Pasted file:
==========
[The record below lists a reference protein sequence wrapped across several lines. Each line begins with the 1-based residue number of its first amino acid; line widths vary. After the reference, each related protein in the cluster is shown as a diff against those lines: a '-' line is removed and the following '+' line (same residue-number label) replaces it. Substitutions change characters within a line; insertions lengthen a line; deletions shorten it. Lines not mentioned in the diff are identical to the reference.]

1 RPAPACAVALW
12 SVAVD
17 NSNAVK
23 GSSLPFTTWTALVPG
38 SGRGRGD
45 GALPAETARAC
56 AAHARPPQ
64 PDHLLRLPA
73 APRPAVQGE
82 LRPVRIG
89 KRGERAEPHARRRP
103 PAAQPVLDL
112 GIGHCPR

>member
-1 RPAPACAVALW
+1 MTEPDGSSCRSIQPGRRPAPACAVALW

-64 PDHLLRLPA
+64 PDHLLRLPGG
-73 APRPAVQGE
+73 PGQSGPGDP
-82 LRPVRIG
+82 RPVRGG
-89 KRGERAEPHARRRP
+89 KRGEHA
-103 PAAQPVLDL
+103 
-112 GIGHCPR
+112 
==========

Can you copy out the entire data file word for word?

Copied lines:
[The record below lists a reference protein sequence wrapped across several lines. Each line begins with the 1-based residue number of its first amino acid; line widths vary. After the reference, each related protein in the cluster is shown as a diff against those lines: a '-' line is removed and the following '+' line (same residue-number label) replaces it. Substitutions change characters within a line; insertions lengthen a line; deletions shorten it. Lines not mentioned in the diff are identical to the reference.]

1 RPAPACAVALW
12 SVAVD
17 NSNAVK
23 GSSLPFTTWTALVPG
38 SGRGRGD
45 GALPAETARAC
56 AAHARPPQ
64 PDHLLRLPA
73 APRPAVQGE
82 LRPVRIG
89 KRGERAEPHARRRP
103 PAAQPVLDL
112 GIGHCPR

>member
-1 RPAPACAVALW
+1 MTEPDGSSCRSIQPGRRPAPACAVALW

-64 PDHLLRLPA
+64 PDHLLRLPGG
-73 APRPAVQGE
+73 PGQSGPGDP
-82 LRPVRIG
+82 RPVRGG
-89 KRGERAEPHARRRP
+89 KRGEHA
-103 PAAQPVLDL
+103 
-112 GIGHCPR
+112 